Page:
Entering the final 10 days of Ramadan in England.
It’s the last 10 days everywhere, of course (so long as you can see the moon doing the right thing) but I live in England. Where Ramadan is being made a much bigger thing of than even last year. Certainly it’s prominence in public life is being increased, far beyond Diwali or Yom Kippur, as other festivals of the faiths held by our neighbours.
Supermarkets have been running Ramadan Mubarak campaigns for years trying to take advantage of the midnight feasting aspect of the fast. Charity adverts have run for the same length of time in areas with high concentrations of Muslims. The advertising hoarding above is from Leyton in 2010. But this year the campaigns seem to be more numerous, higher profile and ubiquitous.
For example the Birmingham Mail posted directions for employers “what companies must do to support Muslim staff through this month of fasting”. I remember the days when your employer expected you to be an asset to the company.
Non-Muslim women take on Ramadan hijab challenge. This is an article from Al Jazeera and it is an international initiative, but I bet a pound to a penny some university has taken it up somewhere in England; I just haven’t spotted the congratulatory multi-culturalism article yet.
Grace Lloyd got a round of applause when she walked into her classroom at Doha’s Gulf English School on the first day of Ramadan, wearing a black hijab with her blue uniform. Lloyd, a British Christian, will be covering her head for the entire duration of the holy month this year in solidarity with Muslim women who face discrimination for wearing the hijab.”I usually wear the black one, I feel more comfortable with it because all the people in my class wear it too,” she told Al Jazeera, adding she might try a different colour later in the month.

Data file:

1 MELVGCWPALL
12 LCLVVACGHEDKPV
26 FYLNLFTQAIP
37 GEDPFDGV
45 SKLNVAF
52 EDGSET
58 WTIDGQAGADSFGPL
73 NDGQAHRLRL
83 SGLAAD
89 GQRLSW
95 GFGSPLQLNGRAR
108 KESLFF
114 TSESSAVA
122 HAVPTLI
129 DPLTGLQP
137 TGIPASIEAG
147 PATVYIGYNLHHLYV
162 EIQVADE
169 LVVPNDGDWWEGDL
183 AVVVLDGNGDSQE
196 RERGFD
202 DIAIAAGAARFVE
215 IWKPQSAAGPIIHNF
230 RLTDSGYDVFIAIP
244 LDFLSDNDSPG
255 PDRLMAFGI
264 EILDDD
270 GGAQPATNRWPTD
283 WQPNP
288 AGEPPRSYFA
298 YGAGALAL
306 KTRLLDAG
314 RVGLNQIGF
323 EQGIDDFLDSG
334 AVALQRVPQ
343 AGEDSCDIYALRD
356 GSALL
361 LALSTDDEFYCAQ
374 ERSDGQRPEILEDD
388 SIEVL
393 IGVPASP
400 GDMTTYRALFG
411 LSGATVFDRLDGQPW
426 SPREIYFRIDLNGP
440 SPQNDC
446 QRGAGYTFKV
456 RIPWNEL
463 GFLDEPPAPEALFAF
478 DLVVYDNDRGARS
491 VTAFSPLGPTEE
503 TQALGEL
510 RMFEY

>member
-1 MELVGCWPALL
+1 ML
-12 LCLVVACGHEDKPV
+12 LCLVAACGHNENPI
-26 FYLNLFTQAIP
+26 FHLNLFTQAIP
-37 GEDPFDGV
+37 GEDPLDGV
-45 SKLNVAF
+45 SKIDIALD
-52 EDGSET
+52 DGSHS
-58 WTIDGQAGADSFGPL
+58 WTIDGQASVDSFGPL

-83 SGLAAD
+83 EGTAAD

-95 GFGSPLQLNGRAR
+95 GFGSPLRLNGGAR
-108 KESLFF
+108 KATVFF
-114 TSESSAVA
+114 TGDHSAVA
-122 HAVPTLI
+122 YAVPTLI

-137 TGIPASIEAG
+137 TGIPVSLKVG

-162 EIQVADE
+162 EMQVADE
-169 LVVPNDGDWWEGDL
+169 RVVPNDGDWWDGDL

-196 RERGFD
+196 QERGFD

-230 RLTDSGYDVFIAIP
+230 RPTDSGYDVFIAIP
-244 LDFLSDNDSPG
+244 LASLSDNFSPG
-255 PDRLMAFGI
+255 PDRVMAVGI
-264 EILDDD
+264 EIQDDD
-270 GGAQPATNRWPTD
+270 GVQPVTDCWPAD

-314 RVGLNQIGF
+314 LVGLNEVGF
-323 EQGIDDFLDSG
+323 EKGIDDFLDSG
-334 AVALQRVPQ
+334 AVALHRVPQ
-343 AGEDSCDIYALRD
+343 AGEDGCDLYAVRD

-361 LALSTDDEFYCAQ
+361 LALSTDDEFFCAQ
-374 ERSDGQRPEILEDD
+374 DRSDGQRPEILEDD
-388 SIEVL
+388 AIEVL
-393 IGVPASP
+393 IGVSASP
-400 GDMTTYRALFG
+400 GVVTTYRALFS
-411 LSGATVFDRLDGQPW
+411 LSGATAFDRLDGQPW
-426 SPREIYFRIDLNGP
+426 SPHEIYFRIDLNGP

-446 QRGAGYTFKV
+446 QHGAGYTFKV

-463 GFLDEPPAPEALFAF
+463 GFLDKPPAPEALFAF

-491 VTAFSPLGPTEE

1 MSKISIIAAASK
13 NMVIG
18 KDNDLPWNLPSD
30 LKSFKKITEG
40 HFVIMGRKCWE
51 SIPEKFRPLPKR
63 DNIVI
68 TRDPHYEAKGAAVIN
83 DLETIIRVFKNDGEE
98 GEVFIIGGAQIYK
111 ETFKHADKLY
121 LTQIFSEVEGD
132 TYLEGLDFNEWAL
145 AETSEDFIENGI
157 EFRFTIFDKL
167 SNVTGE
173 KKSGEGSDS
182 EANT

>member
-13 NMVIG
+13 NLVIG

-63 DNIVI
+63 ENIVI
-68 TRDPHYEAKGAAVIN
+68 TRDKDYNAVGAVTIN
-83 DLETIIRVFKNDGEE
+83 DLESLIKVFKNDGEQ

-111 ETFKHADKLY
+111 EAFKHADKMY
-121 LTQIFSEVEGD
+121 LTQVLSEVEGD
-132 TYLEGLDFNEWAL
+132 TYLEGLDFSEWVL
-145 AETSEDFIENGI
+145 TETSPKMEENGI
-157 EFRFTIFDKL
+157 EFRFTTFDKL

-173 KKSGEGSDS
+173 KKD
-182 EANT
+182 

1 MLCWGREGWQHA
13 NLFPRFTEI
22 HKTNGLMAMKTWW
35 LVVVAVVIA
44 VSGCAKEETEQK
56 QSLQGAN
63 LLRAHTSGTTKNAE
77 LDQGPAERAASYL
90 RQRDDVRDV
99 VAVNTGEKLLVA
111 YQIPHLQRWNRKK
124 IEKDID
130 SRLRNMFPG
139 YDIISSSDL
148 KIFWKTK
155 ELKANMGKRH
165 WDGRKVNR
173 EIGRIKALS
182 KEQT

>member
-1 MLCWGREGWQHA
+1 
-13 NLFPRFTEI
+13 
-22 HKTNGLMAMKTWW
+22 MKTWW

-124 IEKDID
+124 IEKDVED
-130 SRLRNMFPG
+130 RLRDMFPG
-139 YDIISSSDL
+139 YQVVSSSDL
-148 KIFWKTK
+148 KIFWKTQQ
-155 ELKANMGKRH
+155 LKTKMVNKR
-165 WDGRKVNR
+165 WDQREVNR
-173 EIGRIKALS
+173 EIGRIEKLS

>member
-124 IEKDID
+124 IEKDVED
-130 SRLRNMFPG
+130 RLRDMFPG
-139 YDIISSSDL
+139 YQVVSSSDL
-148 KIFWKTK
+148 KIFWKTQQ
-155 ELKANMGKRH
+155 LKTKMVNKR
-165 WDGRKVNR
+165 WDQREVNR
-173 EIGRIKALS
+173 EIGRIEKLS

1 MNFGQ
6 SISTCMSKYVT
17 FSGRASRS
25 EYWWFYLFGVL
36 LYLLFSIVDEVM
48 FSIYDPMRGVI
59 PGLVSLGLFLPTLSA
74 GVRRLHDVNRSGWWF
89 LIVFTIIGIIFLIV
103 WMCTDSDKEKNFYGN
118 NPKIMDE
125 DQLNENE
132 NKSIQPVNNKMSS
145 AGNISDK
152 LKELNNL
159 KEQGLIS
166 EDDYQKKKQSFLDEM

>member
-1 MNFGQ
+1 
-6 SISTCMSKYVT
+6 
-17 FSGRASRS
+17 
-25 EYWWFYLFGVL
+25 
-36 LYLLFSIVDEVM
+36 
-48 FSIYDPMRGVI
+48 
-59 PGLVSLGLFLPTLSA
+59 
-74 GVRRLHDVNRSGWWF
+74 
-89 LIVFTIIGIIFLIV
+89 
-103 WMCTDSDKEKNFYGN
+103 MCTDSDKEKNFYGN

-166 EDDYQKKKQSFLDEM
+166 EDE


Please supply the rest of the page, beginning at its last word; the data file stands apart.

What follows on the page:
That’s it – get the young dhimmi used to what she might expect as a vassal under sharia.
At the beginning of May, as the first anniversary of the bombing of the Manchester arena approached, Mancunians were not pleased to see their city centre buses looking like this below.
So people complained to the bus company, and threatened to boycott those buses. The bus company First Manchester apologised at first, then changed their tune. And Transport for Greater Manchester (TfGM) went straight on the offensive. As the Manchester Evening News reported they responded “The content and tone of many of the comments that have been made are totally unacceptable and we will not be responding to comments about this campaign.”
I am told that adverts are in cities all over England, but in particular London, Birmingham, Bradford, Manchester and Leicester.
This is at Westminster Underground station (the one on Westminster Bridge, site of the terrorist murders of 22nd March 2017)
This one was at Euston Station, a few yards from Tavistock Square where on 7th July 2005 Hasib Hussain, one of a gang of four murdered 13 people with his suicide bomb on a No 30 bus bound for Hackney Wick.
This was on the back of a bus travelling through Tower Hamlets
This one is on a number of buses running through a mostly English suburban borough, but one that is ripe for expansion into.
And this one, this little beauty, came through my letterbox, along with a pizza menu and a special deal on double glazing.
If I’d had time I expect I could have gone further and found more. But the good thing is people are getting wise to the propaganda, the softening up of the population, and not before time.